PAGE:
Mobile phones have reached to far remote areas, too. If, this service can be leveraged. Goal of financial inclusion can be achieved at less cost.
This is not an imagination; mobile banking has been implemented successfully in some parts like
Thousands of people from rural areas across 12 states are likely to get their social security pension and wages paid under the National Rural Employment Guarantee Act (NREGA) scheme with the help of mobiles over the coming few months.
In Andhra Pradesh alone, for instance, 250,000 people have registered for mobile banking services. The state government is rolling out a programme to enroll three million people by the end of 2008.
Mobile banking pilots and full-scale operations are being conducted across 12 states, and the entire ecosystem is being managed by the government with the help of the Reserve Bank of India, banks, leading telecom operators and technology implementation partners.
The ecosystem is important since banking regulations in India currently do not allow cash for exchange of another ‘unit’ such as ‘airtime’ in the case of mobiles. Only banks and the Indian Post (through money orders) are currently allowed such transfers.
Mobile banking, which is catching up fast in the cities and hinterland, is not only helping the government to take a step forward towards fulfilling its aim of having one bank account for every household, but also saving it crores of rupees by way of reduced transaction costs.
While the government incurs a transaction cost of Rs 12-13 for every Rs 100 it shells out, mobile banking helps it reduce the cost to a mere Rs 2. RBI estimates that around 40 per cent of Indians lack access to formal financial services and are largely ‘unbanked’
Reliance Communications on its part, allows ICICI Bank account holders with Reliance handsets (even the low-end Rs 1,000 ones – with or without Internet connectivity) to make intra-bank (to ICICI account holders) money transfers. It has already tied up with HDFC to offer Reliance mPay – a virtual credit card
Why Banks prefer mobile banking?
Mobile Banking is the key area of development in the banking sector and is expected to replace the credit/debit card system in future. In past two years, use of mobile banking has increased three times. Nearly 85-90% mobile users do not own credit cards and there is at least 36% of population who are literate but have mobile phones, though they have no access to credit. This is the potential market that would benefit from mobile banking solutions.
Mobile banking has cost-saving advantages for banks and also it has proved the key to financial inclusion, said ICICI Bank official at Mobiles and Money India conference hosted at the Trade Centre (Mumbai).
“Mobile and internet banking can bring down costs by 98%. ,” stated by the official . 200 million mobile phone users in India do not have a bank account. The significant rural penetration of mobile phones can further be leveraged to draw additional customers into the banking space,” he added.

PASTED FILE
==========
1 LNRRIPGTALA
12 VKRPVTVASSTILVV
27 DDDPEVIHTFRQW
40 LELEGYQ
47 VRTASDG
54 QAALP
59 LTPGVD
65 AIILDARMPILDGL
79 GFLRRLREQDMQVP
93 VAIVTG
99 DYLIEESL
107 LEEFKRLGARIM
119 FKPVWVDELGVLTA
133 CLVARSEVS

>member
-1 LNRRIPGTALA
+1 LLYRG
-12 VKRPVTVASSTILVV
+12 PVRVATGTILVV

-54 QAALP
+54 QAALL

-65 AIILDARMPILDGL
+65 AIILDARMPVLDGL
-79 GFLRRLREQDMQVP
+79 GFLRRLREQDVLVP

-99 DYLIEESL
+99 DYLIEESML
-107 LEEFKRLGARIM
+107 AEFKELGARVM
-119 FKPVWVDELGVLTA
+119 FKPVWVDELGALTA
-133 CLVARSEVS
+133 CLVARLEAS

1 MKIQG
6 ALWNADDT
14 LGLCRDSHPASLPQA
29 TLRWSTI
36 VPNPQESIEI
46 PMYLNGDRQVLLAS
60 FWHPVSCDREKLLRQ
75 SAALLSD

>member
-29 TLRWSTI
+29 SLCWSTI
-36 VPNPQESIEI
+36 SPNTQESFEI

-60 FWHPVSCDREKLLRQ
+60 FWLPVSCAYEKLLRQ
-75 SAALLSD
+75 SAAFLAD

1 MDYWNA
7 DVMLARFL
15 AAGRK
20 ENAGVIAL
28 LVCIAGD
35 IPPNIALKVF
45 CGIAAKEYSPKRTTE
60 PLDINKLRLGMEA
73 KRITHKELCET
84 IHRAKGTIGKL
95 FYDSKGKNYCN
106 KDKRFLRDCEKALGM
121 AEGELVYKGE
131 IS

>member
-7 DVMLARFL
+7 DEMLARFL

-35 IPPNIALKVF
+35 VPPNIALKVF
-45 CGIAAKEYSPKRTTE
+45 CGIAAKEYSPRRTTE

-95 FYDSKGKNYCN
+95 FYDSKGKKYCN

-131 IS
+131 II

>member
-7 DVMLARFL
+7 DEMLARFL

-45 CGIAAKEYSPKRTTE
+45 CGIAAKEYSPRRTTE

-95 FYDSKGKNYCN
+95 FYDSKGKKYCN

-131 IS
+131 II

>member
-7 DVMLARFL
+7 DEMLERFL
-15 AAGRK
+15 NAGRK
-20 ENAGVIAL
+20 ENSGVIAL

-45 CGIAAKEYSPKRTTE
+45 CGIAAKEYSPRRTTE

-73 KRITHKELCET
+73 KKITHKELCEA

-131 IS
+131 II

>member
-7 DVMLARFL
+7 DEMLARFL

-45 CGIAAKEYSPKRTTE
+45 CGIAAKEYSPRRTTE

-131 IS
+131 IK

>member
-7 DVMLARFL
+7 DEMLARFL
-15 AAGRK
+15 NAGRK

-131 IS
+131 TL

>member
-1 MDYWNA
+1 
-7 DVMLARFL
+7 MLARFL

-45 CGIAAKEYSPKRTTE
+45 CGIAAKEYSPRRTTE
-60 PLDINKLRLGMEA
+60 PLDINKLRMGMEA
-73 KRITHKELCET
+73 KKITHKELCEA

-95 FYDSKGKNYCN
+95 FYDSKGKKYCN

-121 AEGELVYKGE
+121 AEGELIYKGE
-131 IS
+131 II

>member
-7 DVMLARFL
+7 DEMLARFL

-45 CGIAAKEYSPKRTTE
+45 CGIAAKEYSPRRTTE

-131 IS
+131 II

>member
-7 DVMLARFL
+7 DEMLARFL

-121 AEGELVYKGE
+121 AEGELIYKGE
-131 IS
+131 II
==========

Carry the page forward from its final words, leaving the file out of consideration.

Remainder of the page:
Further he added that, “servicing a customer, at a branch, who has has low amount of savings or transactions , is not economical. Banks see a huge opportunity in mobile banking space area and we are exploring a viable way forward.”
Has mobile banking been implemented successfully elsewhere?
In 2002, a successful pilot project was run to use mobile as Debit card.
April 30, 2002 | E-mail article link | m-Travel.com
Mobile phone withdraws cash from Danish ATM
AALBORG, Denmark — Now here’s a pilot project that should catch the attention of everybody in the travel and hospitality industries. If a mobile phone can be used to withdraw cash from a bank’s automated teller machine with all the security and encryption that that entails, how much of a leap can it be before wireless handheld devices are used for airline boarding passes, keyless hotel entry, and many other applications?
NCR Corporation, AU-System and beamtrust a/s have started a pilot project enabling consumers to obtain cash from a traditional automated teller machine (ATM) using a mobile phone. The live pilot project is taking place in Denmark and involves cash withdrawals from three ATMs owned by Spar Nord Bank and Laan & Spar Bank. The three companies involved in the project are calling it a “world first.”
The consumer can initiate the transaction process prior to approaching the ATM, choosing the transaction type, amount of cash and account details. At the ATM, the consumer enters the security personal identification number into the mobile phone and the transaction details are transmitted to the ATM. The ATM processes the transaction and dispenses the cash.
In Japan, it has been implemented successfully.
Mobile phone becomes ATM card in Japan
Japanese telco NTT DoCoMo is to release a mobile phone that doubles as an ATM cash card.
The service will allow people to withdraw and deposit money at machines in convenience stores and supermarkets using thier phones instead of cash cards.